Mental illness stigma a worldwide issue


Despite widespread acceptance that mental illnesses are diseases that can be effectively treated, a common “backbone” of prejudice exists that unfairly depicts people with conditions like depression and schizophrenia as undesirable for personal relationships or positions of authority.

This prejudice was found in more than 16 diverse countries included in a recent study. The countries represented a range of geographic, economic and political histories.

While the findings are discouraging, they can be used to reconfigure public health efforts to reduce stigma and to determine issues for health care providers to confront.

Stigma creates obstacles to recovery

“If the public understands that mental illnesses are medical problems but still reject individuals with mental illness, then educational campaigns directed toward ensuring inclusion become more salient,” the authors wrote.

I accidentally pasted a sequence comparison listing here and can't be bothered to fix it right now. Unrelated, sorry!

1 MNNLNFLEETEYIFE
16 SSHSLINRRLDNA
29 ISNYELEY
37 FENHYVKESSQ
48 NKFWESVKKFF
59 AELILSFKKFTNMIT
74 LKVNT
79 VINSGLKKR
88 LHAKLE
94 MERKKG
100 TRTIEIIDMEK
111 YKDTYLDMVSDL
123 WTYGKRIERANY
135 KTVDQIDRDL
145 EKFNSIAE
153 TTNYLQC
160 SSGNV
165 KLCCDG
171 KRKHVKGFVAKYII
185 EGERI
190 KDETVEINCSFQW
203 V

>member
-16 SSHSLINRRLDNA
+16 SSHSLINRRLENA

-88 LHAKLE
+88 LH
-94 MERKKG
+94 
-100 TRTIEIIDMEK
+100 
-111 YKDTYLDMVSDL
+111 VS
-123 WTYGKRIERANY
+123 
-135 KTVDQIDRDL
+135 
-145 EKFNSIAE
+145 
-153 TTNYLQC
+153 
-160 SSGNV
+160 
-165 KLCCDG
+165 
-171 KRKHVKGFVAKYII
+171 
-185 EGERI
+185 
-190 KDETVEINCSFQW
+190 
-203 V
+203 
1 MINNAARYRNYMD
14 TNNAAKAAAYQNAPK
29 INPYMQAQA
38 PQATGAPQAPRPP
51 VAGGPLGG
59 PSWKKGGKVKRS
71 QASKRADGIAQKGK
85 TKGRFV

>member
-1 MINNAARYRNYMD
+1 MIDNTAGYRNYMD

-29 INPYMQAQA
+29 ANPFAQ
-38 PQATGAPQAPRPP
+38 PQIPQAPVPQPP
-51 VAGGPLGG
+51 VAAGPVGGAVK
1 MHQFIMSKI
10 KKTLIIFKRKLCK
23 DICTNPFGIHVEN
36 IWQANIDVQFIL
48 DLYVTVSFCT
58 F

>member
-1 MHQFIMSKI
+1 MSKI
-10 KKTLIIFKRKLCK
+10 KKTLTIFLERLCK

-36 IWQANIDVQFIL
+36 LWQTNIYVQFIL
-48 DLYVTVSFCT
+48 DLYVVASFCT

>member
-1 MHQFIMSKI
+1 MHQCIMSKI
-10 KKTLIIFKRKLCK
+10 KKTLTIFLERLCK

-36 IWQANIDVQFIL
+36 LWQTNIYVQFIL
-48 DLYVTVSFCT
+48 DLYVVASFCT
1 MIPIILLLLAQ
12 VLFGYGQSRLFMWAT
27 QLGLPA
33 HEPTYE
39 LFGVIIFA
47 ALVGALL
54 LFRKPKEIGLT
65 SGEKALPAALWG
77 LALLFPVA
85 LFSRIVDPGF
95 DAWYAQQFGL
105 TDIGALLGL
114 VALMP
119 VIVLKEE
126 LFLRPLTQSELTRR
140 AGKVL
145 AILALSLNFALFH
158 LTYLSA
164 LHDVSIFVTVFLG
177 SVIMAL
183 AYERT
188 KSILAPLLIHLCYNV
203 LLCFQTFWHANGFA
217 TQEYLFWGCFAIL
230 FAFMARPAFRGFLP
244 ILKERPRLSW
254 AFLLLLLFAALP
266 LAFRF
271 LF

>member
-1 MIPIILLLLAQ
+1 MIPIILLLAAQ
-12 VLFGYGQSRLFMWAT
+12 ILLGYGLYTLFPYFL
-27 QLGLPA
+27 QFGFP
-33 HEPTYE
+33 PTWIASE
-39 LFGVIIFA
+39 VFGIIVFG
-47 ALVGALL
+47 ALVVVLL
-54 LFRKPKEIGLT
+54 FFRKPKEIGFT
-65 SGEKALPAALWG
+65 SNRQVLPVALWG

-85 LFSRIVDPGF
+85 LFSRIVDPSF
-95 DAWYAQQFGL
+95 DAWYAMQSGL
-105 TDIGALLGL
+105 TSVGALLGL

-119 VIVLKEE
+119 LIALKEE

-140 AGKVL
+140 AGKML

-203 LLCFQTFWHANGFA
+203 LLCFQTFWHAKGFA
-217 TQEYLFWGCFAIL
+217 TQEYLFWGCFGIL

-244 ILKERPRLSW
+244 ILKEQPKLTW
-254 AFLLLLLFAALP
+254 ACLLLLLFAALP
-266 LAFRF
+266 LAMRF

In the U.S., stigma is considered the major obstacle to effective treatment. Stigma creates workplace discrimination as well as housing and medical care disparities, and it threatens personal relationships. Clearly stigma creates a negative impact on quality of life.

No data support the prejudice

Bernice Pescosolido, sociology professor in the IU College of Arts and Sciences and an internationally recognized expert in the field of mental health stigma, explained:

The stereotype of all people with mental illness as ‘not able’ is just wrong. No data supports this. With the prevalence of mental health problems being so high, no individuals or families will go untouched by these issues. They need to understand that recovery is not only possible but has been documented.

Leaders need to step forward and model accepting behaviors

“Forward thinking organizations base their work both on community ties and science – this works best in terms of making change efforts realistic, effective and resonate with individuals, families, providers and policymakers,” Pescosolido explained. “Hopefully the work of organizations like these can find the support necessary to create personal and institutional social change.”

Source: MedicalNewsToday, American Journal of Public Health


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